But, I can do a few things today that might help.  I can allow myself to work on one task at a time, and not allow interruptions to de-rail me.  I can prioritize clearing away visual clutter to keep my eyes from contributing to the sensory overload.  Most importantly, I can turn down that inner voice that continually chastises me for being so far behind in the first place.  I can spend some time in quiet reading, prayer or gratitude, and “just say no” to self-imposed pressure.

What are some of your favorite ways of going to the desert?

31 Comments

  1. Mike Bertoglio

    Hard to find a desert in New York City.

    • In a literal sense, that is true, so it will have to be a figurative place. Some of the more private spaces I can remember from NYC would be the relatively secluded spaces of Central Park, some quiet corners in the museums, and even standing on the Staten Island Ferry looking out over the water. I’ve heard there are some lovey green places on Staten Island itself, although I’ve never had time to check them out. I do remember being surprised at how un-crowded much of Central Park is. I’m also guessing there are lots of quiet spaces in the New York Public Library and its branches.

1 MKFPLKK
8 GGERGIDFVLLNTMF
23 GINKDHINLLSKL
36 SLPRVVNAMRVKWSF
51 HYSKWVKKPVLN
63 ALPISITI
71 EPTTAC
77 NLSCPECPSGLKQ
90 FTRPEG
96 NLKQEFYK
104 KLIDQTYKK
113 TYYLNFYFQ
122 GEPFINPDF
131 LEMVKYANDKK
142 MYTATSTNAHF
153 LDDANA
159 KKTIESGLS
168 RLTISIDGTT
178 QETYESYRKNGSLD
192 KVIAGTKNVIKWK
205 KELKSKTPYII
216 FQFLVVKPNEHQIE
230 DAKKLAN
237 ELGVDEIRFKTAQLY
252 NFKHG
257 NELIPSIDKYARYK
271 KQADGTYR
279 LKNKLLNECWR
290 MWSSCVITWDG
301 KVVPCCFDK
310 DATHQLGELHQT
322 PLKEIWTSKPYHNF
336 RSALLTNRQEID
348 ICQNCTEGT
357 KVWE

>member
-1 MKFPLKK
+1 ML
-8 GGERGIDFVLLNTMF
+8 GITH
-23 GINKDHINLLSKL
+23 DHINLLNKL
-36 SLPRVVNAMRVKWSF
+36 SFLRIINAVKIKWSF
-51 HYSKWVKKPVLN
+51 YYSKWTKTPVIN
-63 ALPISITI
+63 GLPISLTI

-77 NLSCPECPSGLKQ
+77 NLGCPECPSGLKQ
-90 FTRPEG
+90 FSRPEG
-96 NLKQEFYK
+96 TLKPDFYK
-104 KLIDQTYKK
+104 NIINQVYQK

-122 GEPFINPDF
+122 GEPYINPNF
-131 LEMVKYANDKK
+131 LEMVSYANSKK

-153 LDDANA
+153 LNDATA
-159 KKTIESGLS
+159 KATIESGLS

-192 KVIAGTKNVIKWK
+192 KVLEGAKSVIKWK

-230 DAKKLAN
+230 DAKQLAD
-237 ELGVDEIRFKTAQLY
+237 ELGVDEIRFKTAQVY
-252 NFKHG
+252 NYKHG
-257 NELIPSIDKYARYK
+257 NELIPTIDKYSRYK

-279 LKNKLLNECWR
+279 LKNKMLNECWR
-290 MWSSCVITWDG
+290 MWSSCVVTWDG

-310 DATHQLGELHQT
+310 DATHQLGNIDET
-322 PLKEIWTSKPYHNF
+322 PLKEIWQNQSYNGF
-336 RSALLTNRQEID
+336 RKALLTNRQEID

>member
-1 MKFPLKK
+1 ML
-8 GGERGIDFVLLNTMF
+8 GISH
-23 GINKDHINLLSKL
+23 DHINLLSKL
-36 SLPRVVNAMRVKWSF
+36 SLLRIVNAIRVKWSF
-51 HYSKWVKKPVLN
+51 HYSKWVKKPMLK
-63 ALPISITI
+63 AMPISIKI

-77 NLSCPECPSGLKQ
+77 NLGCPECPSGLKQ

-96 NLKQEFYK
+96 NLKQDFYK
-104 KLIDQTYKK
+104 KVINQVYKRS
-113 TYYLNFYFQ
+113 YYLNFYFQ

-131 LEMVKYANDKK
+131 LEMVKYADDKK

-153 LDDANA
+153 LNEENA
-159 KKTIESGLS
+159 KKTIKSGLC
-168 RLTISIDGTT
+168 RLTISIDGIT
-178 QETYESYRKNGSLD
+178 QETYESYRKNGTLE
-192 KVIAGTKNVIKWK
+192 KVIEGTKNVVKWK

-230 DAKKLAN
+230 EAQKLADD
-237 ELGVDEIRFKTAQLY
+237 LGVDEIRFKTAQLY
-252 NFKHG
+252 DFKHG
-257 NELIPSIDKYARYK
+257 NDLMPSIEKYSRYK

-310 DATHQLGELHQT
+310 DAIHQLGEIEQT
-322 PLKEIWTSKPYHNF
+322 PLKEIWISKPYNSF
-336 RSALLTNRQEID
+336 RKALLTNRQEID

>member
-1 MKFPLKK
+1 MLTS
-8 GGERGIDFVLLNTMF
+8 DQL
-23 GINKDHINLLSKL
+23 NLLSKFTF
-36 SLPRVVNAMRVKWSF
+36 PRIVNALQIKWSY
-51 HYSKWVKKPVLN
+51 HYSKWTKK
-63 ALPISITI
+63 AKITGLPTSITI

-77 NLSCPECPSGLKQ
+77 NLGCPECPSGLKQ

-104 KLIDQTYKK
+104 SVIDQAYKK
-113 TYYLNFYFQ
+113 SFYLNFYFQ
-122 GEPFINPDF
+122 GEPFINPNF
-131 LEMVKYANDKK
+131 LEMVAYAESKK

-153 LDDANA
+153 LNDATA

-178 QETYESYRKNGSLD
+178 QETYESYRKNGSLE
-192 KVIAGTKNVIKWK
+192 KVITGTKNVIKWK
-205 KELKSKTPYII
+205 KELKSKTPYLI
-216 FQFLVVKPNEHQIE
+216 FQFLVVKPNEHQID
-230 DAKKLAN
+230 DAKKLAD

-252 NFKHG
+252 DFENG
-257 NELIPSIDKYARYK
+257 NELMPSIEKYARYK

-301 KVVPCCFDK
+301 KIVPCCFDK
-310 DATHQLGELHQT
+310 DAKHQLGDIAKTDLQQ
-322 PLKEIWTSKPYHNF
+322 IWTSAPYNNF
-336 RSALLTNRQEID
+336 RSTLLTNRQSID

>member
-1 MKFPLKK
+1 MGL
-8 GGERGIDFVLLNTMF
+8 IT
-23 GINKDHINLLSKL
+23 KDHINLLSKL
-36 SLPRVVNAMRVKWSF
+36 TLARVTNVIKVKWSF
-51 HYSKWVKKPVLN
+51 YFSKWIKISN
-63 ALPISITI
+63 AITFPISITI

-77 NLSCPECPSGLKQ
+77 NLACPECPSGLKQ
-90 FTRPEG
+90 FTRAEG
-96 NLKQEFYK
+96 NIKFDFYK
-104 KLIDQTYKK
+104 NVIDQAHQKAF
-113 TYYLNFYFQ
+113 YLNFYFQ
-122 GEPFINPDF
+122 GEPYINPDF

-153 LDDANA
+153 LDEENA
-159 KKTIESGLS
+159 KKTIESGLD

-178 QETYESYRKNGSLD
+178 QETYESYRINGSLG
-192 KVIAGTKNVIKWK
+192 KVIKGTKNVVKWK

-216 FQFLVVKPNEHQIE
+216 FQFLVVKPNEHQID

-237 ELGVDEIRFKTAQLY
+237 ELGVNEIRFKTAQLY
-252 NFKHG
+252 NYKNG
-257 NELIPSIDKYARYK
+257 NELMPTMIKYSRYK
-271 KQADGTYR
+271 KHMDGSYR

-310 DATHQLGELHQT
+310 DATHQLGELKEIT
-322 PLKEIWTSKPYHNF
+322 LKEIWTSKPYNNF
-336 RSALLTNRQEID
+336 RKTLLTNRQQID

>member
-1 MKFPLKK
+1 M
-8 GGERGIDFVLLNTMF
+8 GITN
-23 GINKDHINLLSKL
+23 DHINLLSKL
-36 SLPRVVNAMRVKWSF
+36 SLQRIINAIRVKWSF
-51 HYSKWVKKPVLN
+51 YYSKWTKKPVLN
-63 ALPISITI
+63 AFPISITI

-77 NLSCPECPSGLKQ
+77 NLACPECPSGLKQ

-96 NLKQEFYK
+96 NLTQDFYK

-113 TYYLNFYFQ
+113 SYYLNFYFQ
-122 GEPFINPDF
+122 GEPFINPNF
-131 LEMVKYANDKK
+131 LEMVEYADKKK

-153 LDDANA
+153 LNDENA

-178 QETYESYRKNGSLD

2. hilzonsix

    I have found in my desert times, I just have to do the next thing. Nothing else is required. Little by little, the job gets done.

    • I think that’s a great way to avoid feeling overwhelmed by everything. I’ll practice saying that to myself…”Just do the next thing.” 🙂 Thanks for the tip!

  3. Ellis Anderson

    Thank you so much for this one! Just what I needed to start my day, one with a daunting to-do list.

    • Ellis, thanks for being here! I’ve been missing you since you left. I’ll try to send you the photos and hope you’ll send me yours too (from your much better camera). Say hello to Anna for me! Best wishes for a very productive day!

  4. MaryAnn

    “Be still & know that I am God” Psalm 46:10 came to mind as I am pondering your query.